Researchers at Albert Einstein College of Medicine of Yeshiva University and Montefiore Medical Center have found a chemical “signature” in blood-forming stem cells that predicts whether patients with acute myeloid leukemia (AML) will respond to chemotherapy.
The findings are based on data from nearly 700 AML patients. If validated in clinical trials, the signature would help physicians better identify which AML patients would benefit from chemotherapy and which patients have a prognosis so grave that they may be candidates for more aggressive treatments such as bone-marrow transplantation. The paper was published today in the online edition of the Journal of Clinical Investigation.
Sparing Patients from Debilitating Side Effects
According to the American Cancer Society, AML accounts for nearly one-third of all new leukemia cases each year. In 2013, more than 10,000 patients died of AML.
“AML is a disease in which fewer than 30 percent of patients are cured,” said co-senior author Ulrich Steidl, M.D., Ph.D., associate professor of cell biology and of medicine and the Diane and Arthur B. Belfer Faculty Scholar in Cancer Research at Einstein and associate chair for translational research in oncology at Montefiore. “Ideally, we would like to increase that cure rate. But in the meantime, it would help if we could identify who won’t benefit from standard treatment, so we can spare them the debilitating effects of chemotherapy and get them into clinical trials for experimental therapies that might be more effective.”
Analyzing Methylation Patterns
The Einstein study focused on so-called epigenetic “marks” – chemical changes in DNA that turn genes on or off. The researchers focused on one common epigenetic process known as methylation, in which methyl (CH3) groups attach in various patterns to the genes of human cells. Researchers have known that aberrations in the methylation of hematopoietic, or blood-forming, stem cells (HSCs) can prevent them from differentiating into mature blood cells, leading to AML.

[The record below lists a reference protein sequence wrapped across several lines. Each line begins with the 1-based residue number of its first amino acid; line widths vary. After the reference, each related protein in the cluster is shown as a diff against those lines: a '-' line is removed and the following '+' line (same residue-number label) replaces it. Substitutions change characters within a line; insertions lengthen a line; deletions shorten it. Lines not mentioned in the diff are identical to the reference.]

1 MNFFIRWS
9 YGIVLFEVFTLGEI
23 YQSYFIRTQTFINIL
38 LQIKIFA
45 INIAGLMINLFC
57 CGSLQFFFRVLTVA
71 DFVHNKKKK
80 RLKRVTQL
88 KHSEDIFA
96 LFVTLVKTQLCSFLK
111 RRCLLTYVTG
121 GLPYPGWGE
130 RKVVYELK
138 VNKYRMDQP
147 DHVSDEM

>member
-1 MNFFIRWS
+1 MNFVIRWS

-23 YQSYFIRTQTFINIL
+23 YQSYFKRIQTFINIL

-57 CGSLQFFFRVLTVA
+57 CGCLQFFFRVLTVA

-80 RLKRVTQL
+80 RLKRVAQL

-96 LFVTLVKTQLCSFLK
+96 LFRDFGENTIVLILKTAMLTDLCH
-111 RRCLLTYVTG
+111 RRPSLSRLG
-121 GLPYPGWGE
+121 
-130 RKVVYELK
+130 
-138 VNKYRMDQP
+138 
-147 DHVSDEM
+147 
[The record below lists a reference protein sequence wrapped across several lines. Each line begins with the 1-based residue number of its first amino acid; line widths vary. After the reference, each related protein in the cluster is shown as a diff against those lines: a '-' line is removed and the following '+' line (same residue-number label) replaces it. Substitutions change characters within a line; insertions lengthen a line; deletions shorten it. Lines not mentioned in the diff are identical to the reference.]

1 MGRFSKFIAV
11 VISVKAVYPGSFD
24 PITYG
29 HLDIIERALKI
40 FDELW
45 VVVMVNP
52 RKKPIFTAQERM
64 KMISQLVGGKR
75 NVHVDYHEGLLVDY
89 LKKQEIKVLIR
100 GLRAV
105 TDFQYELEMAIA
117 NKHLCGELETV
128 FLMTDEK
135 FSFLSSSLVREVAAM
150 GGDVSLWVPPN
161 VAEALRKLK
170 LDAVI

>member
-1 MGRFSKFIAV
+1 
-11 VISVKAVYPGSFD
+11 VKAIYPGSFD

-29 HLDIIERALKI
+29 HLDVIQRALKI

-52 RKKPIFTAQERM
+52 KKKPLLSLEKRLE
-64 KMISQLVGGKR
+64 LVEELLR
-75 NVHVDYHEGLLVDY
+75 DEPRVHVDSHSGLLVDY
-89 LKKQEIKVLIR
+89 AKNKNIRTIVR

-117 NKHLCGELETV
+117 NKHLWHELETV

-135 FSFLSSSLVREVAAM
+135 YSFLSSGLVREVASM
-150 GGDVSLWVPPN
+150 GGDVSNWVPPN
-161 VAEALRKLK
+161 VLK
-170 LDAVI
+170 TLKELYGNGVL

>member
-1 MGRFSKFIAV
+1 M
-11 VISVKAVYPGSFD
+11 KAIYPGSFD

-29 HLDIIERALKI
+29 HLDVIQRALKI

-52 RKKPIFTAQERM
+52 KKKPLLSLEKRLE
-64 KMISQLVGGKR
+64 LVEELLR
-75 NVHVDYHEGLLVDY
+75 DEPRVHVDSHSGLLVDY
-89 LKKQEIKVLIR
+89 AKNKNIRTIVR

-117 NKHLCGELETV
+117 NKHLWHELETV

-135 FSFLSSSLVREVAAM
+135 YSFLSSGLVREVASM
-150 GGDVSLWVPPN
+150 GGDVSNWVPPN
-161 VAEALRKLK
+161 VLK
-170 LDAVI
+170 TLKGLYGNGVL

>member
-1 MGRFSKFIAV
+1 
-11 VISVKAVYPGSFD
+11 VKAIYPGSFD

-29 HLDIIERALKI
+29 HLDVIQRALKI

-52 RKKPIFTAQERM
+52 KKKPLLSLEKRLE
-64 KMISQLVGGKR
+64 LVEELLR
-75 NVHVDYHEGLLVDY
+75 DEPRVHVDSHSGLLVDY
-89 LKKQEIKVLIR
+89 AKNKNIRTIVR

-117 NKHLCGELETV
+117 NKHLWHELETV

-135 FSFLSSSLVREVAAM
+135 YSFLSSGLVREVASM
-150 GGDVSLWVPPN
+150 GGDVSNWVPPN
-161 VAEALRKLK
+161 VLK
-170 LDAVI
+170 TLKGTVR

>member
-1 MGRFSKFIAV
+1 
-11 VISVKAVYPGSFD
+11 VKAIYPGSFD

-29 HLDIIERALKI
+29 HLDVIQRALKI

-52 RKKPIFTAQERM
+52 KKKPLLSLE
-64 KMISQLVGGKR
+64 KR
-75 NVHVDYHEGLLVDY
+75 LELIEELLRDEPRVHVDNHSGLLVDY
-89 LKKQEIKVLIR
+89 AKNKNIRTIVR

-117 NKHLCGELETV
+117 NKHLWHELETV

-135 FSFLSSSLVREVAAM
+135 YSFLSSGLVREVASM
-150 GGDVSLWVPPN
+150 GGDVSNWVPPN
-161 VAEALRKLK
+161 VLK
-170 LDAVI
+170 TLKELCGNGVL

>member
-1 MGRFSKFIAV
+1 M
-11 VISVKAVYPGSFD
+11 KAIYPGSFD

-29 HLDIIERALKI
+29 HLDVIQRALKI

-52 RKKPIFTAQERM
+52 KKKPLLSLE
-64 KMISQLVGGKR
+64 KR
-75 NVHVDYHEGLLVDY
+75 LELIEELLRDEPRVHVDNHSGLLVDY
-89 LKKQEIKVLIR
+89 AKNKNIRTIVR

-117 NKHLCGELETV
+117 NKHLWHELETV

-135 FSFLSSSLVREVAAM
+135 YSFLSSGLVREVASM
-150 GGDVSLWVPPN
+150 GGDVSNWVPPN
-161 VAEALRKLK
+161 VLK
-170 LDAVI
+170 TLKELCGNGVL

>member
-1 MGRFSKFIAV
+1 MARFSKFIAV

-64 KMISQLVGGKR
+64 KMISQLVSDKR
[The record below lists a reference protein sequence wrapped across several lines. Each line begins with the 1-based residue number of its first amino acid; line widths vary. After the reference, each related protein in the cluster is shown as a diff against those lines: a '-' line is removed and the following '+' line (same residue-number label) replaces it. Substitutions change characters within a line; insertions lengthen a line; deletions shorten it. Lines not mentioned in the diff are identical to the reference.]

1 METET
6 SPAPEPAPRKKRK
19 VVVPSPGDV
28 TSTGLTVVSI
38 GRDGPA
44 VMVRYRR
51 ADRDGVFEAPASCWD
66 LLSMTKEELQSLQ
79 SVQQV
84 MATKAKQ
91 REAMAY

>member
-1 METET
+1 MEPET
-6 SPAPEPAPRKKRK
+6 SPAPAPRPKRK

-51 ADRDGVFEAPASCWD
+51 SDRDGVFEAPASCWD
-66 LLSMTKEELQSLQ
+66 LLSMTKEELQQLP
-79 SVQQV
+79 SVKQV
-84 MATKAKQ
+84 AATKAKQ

Dr. Steidl suspected that comparing how closely the DNA methylation patterns in the cancerous white blood cells of AML patients resembled the patterns found in healthy individuals’ HSCs might foretell the patients’ response to treatment. To find out, he and his colleagues at the Albert Einstein Cancer Center carried out a novel DNA methylation analysis on 561 genes in healthy HSCs at various stages of differentiation. This new technique, developed by co-senior author Amit Verma, M.D., allows researchers, for the first time, to study DNA methylation of cells such as HSCs that can be found only in small quantities. Dr. Verma is associate professor of medicine and of developmental & molecular biology at Einstein and director, hematologic malignancies at the Montefiore Einstein Center for Cancer Care.
The researchers first analyzed HSCs from three healthy individuals to determine normal methylation patterns. They found that in the HSCs of healthy people, most DNA cytosines (one of four main components of DNA) are methylated. They noted that where demethylation (removal of methyl groups) occurs, it’s limited mainly to one particular stage of HSC differentiation.
Using Epigenetic Signatures to Predict Survival
The researchers hypothesized that by comparing the “epigenetic signature” of healthy people’s HSCs with that of AML patients’ cancerous white blood cells, they could predict survival of AML patients. In other words, patients with a methylation pattern resembling that of healthy people’s HSCs (i.e., a “low score”) would be more likely to live longer – and therefore benefit more from chemotherapy – than patients with a high score.
The researchers then tested their scoring method using data on 688 AML patients in three different clinical trials, In each of these groups, patients with low scores (methylation patterns similar to normal HSCs) had approximately twice the median survival time of patients with high scores. “Our epigenetic stem cell signature was clearly superior to similar tests that have been used,” said Dr. Steidl.
Dr. Steidl and his colleagues are now studying the genes that are included in the aberrant signatures to determine if they play a role in causing AML.